5 Common RCRA Compliance Violations

The Resource Conservation and Recovery Act (RCRA) of 1976 was set forth by the United States Environmental Protection Agency (EPA) to govern hazardous wastes from cradle to grave. The Act covers the management of, transportation, storage and disposal of hazardous wastes. In addition to RCRA compliance, state and local regulations can make hazardous waste management regulations even more stringent. 

Companies that generate hazardous waste must be well versed in the regulations or risk large fines given by the EPA. Ultimately, we know that hazardous waste management isn’t the most important part of your day. The list below points out the most common RCRA compliance violations to prevent you from risking monetary loss. 

1. Open Waste Containers

Waste containers should always be kept securely closed. The only exception to this rule is when waste is actively being added or removed from the container.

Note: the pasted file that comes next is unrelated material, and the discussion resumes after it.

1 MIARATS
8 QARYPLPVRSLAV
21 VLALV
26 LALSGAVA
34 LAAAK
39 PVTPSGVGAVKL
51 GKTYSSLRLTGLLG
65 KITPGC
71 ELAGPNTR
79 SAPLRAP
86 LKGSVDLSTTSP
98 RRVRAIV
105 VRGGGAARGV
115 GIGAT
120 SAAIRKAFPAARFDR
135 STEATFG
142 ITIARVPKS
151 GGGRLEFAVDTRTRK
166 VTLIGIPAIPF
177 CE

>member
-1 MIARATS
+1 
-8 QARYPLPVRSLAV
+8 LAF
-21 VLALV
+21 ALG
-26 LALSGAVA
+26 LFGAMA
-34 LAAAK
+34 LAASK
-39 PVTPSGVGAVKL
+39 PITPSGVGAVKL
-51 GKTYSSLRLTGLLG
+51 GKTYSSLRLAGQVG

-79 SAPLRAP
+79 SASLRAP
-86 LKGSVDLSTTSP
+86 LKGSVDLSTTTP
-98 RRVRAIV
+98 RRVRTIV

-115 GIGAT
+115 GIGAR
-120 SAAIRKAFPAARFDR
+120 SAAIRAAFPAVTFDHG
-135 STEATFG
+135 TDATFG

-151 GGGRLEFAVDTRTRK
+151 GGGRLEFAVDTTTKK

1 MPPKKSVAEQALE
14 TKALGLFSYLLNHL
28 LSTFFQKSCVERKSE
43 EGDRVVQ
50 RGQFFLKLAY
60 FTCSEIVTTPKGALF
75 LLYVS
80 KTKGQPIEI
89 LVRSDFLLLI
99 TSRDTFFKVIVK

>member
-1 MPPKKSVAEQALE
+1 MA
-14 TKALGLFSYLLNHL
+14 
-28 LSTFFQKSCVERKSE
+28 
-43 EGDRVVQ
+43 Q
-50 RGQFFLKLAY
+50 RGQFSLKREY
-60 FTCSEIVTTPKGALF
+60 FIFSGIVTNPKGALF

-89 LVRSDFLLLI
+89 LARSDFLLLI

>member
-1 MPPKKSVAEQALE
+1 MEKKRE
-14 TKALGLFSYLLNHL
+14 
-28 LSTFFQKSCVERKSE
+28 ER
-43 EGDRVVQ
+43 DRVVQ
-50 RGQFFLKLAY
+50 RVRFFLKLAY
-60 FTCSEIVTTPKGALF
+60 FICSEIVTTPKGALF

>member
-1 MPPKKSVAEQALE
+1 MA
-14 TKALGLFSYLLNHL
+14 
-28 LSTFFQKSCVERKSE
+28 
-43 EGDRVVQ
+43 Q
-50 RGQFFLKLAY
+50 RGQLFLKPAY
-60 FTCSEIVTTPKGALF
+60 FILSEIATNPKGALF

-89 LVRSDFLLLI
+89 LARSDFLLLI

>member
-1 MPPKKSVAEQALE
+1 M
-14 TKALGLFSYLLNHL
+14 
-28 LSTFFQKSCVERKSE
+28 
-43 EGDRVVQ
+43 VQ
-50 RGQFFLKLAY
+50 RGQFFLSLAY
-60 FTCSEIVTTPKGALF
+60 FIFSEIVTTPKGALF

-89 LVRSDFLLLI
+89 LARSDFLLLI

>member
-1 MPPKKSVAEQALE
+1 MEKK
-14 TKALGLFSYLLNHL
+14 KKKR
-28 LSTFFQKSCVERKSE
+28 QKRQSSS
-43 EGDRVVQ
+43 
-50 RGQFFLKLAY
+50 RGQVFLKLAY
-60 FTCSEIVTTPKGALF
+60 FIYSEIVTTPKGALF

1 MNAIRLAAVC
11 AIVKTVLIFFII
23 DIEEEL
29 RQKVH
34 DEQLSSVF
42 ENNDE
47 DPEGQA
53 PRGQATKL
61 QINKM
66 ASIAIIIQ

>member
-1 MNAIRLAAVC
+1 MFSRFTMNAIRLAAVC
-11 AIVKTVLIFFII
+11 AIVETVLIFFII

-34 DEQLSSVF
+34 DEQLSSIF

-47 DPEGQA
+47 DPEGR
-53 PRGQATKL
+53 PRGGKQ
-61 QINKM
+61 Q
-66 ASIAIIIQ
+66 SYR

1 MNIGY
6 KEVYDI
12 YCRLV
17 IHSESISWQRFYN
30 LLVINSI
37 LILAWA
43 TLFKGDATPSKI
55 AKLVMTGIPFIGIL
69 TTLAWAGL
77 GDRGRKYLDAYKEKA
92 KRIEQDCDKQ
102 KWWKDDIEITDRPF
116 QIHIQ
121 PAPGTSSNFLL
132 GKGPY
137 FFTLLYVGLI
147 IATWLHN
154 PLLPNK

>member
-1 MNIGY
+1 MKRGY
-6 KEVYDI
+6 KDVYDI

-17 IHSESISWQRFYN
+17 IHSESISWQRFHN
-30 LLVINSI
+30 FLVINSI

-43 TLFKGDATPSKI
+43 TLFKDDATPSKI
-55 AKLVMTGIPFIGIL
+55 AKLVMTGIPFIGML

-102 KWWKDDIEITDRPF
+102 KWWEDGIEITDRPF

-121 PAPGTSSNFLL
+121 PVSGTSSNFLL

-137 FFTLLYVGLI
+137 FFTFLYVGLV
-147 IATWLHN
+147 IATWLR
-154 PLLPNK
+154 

2. No Inspection Logs

Hazardous waste storage areas are often the most neglected areas of a facility. However, the EPA states that storage areas must be inspected at least once a week to ensure all materials are stored securely and safely. Though the EPA says inspection once a week is required, it is best practice to have multiple, trained personnel inspect the area once a week to ensure storage areas are properly cared for.

3. Inadequate Employee Training

All employees that work with hazardous waste, whether you are a small quantity generator or large quantity generator, are required to have at least basic training. The training must include how to properly manage hazardous waste and the emergency procedures set forth by the facility.  

4. Record Keeping

Hazardous waste generators are required to keep a variety of records under EPA regulations. Documents that must be kept on file include hazardous waste manifests, biennial reports, waste testing reports, and exemption reports.  

5. Improper Labeling

EPA regulations state that a variety of information must be on the outside of a hazardous waste container. The words “hazardous waste”, the accumulation start date, and a description of the hazards in the container must be clearly affixed to a hazardous waste receptacle. It is important to keep in mind that many states have even more stringent labeling regulations than what the EPA states.  

Contact Maine Labpack, Inc.

At Maine Labpack, we know that the slew of regulations put forth by the EPA may be overwhelming. However, our chemists are experts in EPA compliance and are here to help you understand and ensure you are always within RCRA compliance. Contact us today to have your questions answered!